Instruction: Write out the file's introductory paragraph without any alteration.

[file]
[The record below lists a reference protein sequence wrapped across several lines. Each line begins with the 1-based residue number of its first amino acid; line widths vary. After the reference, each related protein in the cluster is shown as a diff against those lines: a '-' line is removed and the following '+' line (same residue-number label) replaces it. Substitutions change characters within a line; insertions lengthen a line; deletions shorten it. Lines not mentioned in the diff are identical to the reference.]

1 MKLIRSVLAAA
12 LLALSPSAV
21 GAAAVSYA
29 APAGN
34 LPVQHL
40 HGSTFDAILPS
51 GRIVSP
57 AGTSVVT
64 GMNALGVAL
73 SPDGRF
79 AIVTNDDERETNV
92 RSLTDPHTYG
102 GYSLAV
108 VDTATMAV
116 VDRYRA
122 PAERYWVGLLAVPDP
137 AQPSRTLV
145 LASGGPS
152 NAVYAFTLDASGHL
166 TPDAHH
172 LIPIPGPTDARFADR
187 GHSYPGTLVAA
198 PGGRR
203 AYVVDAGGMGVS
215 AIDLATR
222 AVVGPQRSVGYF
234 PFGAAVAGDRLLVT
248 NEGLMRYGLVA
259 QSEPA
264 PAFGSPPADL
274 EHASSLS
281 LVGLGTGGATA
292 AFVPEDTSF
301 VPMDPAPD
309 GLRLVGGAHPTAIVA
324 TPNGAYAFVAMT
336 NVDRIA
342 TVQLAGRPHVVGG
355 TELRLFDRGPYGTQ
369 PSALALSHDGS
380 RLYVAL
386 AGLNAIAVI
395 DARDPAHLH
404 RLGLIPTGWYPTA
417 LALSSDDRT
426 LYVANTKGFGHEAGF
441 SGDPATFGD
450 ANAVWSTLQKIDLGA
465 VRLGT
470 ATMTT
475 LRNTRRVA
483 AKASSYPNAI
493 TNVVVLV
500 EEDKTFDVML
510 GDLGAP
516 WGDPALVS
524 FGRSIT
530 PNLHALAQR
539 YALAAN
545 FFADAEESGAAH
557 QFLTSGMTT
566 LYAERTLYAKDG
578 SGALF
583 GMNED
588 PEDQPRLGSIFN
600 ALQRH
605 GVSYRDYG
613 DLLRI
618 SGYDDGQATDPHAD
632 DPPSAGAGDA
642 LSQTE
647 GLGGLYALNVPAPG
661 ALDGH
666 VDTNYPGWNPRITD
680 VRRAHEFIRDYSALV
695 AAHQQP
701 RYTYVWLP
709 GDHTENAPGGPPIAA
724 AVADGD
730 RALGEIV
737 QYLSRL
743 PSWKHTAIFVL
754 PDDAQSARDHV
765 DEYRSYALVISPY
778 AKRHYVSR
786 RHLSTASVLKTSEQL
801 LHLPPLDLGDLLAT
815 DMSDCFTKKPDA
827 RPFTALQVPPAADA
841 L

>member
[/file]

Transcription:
[The record below lists a reference protein sequence wrapped across several lines. Each line begins with the 1-based residue number of its first amino acid; line widths vary. After the reference, each related protein in the cluster is shown as a diff against those lines: a '-' line is removed and the following '+' line (same residue-number label) replaces it. Substitutions change characters within a line; insertions lengthen a line; deletions shorten it. Lines not mentioned in the diff are identical to the reference.]